IoT Platforms: Powering Change

Smart Business

IoT Platforms: Powering Change

Data originates all around us and it lives in many places, too. Gathering it and linking it to analytics, storage, and a huge range of specialized apps is a role now being filled by IoT platforms. From the largest hyperscale cloud provider to narrowly focused niche players, it seems everyone has a slice of the pie.

by Gordon and Eamon McCarthy Earls

IoT platforms: Size matters – the big four

For enterprise IoT projects, cloud-based IoT platforms from the leading public cloud providers are increasingly central to new initiatives. Recent results from the 451 Research survey Voice of the Enterprise – Internet of Things, Vendor Evaluations 2018 found that 59 percent of enterprise respondents were using a commercial IoT platform. Not surprisingly, in terms of survey respondents reporting a platform in use, Microsoft Azure and IBM Cloud were neck and neck with 35 percent and 34 percent adoption respectively. Meanwhile, Google Cloud and Amazon Web Services (AWS) were similarly paired for third and fourth ranking, with 27 percent and 26 percent of respondents using their IoT platform.

Indeed, 451 Research found that customers seem to be deciding on hyperscale IoT platform providers primarily based on factors such as technical expertise, long-term viability, and total cost of ownership – but other factors like strategic vision, partner networks, or customer-service capabilities were also influential.

The Big Four are starting to differentiate by adding more AI and edge capabilities.

Frank Antonysamy, Cognizant

IoT platforms: Frank Antonysamy - Cognizant

 

“All of these platforms provide hyperscale for enterprise-grade IoT solutions and IoT/PaaS services,” says Frank Antonysamy, global markets head for connected products at consulting firm Cognizant. He adds that all of the so-called Big Four platform vendors continue to enrich their core IoT services but are gradually starting to achieve differentiation through artificial intelligence and edge capabilities. Antonysamy explains that most of the IoT offerings provided by the Big Four are essentially platform as a service (PaaS) solutions specific to data ingestion, device management, streaming analytics, and the data pipeline.


/// Read: IoT Platforms Part 2 – SMALL(ER) MAY BE BEAUTIFUL ///


They all typically function satisfactorily with the rest of each vendors’ PaaS and infrastructure as a service (IaaS) cloud platforms that provide product related compute, storage, analytics, AI, integration services, and such. “All of these services are needed to realize an enterprise IoT solution, and IoT service offerings are just another set of their PaaS services,” says Antonysamy . However, integration of IoT offerings with some vendor-specific cloud offerings vary – Azure integrated with Dynamics 365, for example, is at a relatively nascent stage.

Microsoft Azure

In contrast to some of its competitors, Azure has focused sharply on enterprise use cases for IoT, highlighting major customers such as ThyssenKrupp, Johnson Controls, and Rolls-Royce. Its IoT Central monitoring and management solution lets users, which it calls “builders,” create device templates with web-based tools to define what kind of telemetry is sent by a device and specifying its behavior and thresholds.

“Microsoft Azure has actively built partnerships with smaller platforms that they compete with – examples of this include PTC ThingWorx, and SAP Leonardo,” says Antonysamy. In addition, he notes that Azure also has the most industry-specific approach, with customizations built for different industries. “Google and AWS seem to focus more on the platform providing the scale and reliability, leaving their partners to build any industry-specific applications,” he says.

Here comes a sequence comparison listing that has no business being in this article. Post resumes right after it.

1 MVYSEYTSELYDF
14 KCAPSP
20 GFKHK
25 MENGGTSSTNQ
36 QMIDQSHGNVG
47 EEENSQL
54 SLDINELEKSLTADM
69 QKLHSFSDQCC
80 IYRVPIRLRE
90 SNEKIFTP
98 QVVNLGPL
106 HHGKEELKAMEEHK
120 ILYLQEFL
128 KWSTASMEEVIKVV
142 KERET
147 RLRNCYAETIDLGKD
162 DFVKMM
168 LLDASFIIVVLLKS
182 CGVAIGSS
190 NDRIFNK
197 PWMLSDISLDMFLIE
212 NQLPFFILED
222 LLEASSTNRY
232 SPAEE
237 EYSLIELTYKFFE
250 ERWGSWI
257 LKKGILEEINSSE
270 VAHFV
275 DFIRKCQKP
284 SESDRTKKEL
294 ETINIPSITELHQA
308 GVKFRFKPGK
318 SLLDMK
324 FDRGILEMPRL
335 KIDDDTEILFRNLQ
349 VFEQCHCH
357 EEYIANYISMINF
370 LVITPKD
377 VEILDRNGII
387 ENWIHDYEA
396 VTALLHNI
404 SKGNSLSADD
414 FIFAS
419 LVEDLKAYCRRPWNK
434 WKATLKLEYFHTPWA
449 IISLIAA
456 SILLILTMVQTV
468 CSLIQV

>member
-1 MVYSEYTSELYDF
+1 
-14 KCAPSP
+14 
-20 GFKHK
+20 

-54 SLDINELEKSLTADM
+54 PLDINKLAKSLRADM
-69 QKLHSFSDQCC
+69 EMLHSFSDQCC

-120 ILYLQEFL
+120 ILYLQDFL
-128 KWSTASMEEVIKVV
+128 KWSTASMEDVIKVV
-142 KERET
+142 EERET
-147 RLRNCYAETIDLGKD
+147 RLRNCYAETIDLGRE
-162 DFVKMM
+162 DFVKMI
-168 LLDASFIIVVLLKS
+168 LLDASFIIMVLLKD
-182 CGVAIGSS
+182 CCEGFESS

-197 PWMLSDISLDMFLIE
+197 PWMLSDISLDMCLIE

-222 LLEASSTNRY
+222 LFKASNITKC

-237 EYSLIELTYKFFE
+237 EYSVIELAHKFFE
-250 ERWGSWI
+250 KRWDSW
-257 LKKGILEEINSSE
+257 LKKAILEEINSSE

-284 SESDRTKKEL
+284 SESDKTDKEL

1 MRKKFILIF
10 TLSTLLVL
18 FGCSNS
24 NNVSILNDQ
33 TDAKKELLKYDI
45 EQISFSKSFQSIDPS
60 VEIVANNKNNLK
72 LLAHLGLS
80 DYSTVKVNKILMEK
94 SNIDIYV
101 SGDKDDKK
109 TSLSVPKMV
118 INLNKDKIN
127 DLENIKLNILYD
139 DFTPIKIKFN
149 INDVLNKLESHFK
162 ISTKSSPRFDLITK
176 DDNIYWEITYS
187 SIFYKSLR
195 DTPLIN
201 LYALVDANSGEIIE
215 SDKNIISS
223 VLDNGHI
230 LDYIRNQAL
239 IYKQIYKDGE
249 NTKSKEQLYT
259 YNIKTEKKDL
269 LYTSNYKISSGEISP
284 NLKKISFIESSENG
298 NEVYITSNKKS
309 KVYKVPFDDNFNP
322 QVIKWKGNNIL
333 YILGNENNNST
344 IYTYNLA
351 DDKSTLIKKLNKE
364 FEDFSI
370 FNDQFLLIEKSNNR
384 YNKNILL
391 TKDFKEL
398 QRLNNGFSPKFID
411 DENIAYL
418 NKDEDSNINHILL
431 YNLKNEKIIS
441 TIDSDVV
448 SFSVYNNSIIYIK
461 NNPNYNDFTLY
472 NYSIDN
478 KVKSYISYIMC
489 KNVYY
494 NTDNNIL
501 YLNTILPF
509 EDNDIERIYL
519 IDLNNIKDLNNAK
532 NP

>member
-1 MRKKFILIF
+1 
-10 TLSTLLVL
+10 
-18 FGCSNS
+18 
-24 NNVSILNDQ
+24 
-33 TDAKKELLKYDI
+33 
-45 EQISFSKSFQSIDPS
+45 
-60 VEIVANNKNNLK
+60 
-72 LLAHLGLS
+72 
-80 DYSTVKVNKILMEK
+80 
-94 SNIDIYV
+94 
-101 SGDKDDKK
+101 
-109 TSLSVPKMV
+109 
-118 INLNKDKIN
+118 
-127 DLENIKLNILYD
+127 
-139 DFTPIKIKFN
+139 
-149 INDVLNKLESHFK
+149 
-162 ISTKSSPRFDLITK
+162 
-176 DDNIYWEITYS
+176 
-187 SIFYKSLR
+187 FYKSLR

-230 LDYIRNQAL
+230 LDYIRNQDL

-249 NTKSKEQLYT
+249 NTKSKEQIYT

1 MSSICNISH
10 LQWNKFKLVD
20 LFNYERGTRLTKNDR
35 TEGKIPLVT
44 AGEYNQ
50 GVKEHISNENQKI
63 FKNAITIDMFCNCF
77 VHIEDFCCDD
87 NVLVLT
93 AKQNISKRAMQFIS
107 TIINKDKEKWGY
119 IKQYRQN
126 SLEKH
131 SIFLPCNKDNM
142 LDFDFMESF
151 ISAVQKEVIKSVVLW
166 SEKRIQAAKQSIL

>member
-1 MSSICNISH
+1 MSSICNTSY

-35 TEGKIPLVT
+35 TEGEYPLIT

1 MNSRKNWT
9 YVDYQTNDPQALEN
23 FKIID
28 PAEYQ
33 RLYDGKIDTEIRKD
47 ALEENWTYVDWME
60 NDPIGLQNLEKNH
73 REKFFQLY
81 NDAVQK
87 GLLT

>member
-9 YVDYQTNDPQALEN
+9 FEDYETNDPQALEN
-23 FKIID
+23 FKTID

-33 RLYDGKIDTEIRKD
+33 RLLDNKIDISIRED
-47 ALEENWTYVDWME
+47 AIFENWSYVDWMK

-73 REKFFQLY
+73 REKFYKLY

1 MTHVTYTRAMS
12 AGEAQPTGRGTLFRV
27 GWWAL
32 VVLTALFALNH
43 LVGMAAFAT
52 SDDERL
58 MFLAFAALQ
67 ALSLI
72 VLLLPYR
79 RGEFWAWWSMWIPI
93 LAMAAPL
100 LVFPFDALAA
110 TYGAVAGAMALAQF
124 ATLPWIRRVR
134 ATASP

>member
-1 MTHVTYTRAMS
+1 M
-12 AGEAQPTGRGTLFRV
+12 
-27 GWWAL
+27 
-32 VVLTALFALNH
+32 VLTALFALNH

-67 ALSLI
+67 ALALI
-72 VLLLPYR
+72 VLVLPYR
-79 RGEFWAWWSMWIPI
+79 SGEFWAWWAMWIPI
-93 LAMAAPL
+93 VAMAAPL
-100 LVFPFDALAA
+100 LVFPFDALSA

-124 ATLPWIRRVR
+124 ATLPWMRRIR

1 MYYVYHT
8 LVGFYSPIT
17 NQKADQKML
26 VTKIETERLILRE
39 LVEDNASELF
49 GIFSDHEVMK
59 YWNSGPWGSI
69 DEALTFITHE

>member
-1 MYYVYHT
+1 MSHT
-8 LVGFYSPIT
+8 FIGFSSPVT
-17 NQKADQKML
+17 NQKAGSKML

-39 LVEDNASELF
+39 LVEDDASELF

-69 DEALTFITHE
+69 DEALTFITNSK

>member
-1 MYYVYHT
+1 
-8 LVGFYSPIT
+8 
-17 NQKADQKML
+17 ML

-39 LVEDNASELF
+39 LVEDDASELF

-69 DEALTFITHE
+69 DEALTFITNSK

Following its acquisition of GitHub in 2018, Microsoft hosts all of its IoT software development kits on the site, with support for Java, .NET, Node.js, Python, and C (written in ANSI C for portability). If problems crop up, users are invited to create help desk tickets for Microsoft Support through the Azure portal. IBM Cloud – Of the Big Four cloud providers, IBM may have the smallest They all typically function satisfactorily with the rest of each vendors’ PaaS and infrastructure as a service (IaaS) cloud platforms that provide product related compute, storage, analytics, AI, integration services, and such. “All of these services are needed to realize an enterprise IoT solution, and IoT service offerings are just another set of their PaaS services,” says Antonysamy . However, integration of IoT offerings with some vendor-specific cloud offerings vary –Azure integrated with Dynamics 365, for example, is at a relatively nascent stage. Microsoft Azure – In contrast to some of its competitors, Azure has focused sharply on enterprise use cases for IoT, highlighting major customers such as ThyssenKrupp, Johnson Controls, and Rolls-Royce. Its IoT Central monitoring and management solution lets users, which it calls “builders,” create device templates with web-based tools to define what kind of telemetry is sent cloud market share but it is an important player in IoT and should not be underestimated. In parallel with AWS, IBM Cloud uses the lightweight message queuing telemetry transport (MQTT) protocol or HTTP and a mix of representational state transfer (Rest) APIs and real-time APIs.

“IBM is leveraging its deep analytics capabilities around Watson to provide pre-built applications like Condition Monitoring and Predictive Maintenance in the industrial manufacturing space,” Antonysamy says. A modified version known as the Watson IoT Platform is targeted at companies looking to deploy IoT devices. In November 2016, the Watson platform was extended for IoT security goals, with the addition of Risk and Security Overview Dashboard, geared toward whitelisting and blacklisting traffic, connection security maintenance, and certificated management.